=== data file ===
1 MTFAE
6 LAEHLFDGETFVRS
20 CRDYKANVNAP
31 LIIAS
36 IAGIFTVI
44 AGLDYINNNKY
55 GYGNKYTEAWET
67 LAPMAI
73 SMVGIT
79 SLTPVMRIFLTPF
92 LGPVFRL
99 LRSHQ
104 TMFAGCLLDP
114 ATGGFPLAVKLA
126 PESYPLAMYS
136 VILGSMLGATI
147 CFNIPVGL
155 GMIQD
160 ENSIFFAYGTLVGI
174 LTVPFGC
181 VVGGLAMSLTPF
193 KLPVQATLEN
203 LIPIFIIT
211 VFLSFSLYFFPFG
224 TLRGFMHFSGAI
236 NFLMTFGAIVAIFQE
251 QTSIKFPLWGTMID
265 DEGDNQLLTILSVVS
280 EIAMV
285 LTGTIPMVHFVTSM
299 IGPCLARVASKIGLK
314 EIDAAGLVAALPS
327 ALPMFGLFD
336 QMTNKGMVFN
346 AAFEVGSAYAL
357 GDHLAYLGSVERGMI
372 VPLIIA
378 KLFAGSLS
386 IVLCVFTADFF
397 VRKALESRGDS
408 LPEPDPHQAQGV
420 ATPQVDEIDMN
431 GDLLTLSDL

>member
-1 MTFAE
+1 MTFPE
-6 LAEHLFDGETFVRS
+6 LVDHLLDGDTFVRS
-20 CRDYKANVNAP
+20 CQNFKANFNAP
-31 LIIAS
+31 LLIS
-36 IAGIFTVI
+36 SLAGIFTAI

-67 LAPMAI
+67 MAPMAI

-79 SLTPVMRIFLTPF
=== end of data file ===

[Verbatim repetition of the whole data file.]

1 MTFAE
6 LAEHLFDGETFVRS
20 CRDYKANVNAP
31 LIIAS
36 IAGIFTVI
44 AGLDYINNNKY
55 GYGNKYTEAWET
67 LAPMAI
73 SMVGIT
79 SLTPVMRIFLTPF
92 LGPVFRL
99 LRSHQ
104 TMFAGCLLDP
114 ATGGFPLAVKLA
126 PESYPLAMYS
136 VILGSMLGATI
147 CFNIPVGL
155 GMIQD
160 ENSIFFAYGTLVGI
174 LTVPFGC
181 VVGGLAMSLTPF
193 KLPVQATLEN
203 LIPIFIIT
211 VFLSFSLYFFPFG
224 TLRGFMHFSGAI
236 NFLMTFGAIVAIFQE
251 QTSIKFPLWGTMID
265 DEGDNQLLTILSVVS
280 EIAMV
285 LTGTIPMVHFVTSM
299 IGPCLARVASKIGLK
314 EIDAAGLVAALPS
327 ALPMFGLFD
336 QMTNKGMVFN
346 AAFEVGSAYAL
357 GDHLAYLGSVERGMI
372 VPLIIA
378 KLFAGSLS
386 IVLCVFTADFF
397 VRKALESRGDS
408 LPEPDPHQAQGV
420 ATPQVDEIDMN
431 GDLLTLSDL

>member
-1 MTFAE
+1 MTFPE
-6 LAEHLFDGETFVRS
+6 LVDHLLDGDTFVRS
-20 CRDYKANVNAP
+20 CQNFKANFNAP
-31 LIIAS
+31 LLIS
-36 IAGIFTVI
+36 SLAGIFTAI

-67 LAPMAI
+67 MAPMAI

-79 SLTPVMRIFLTPF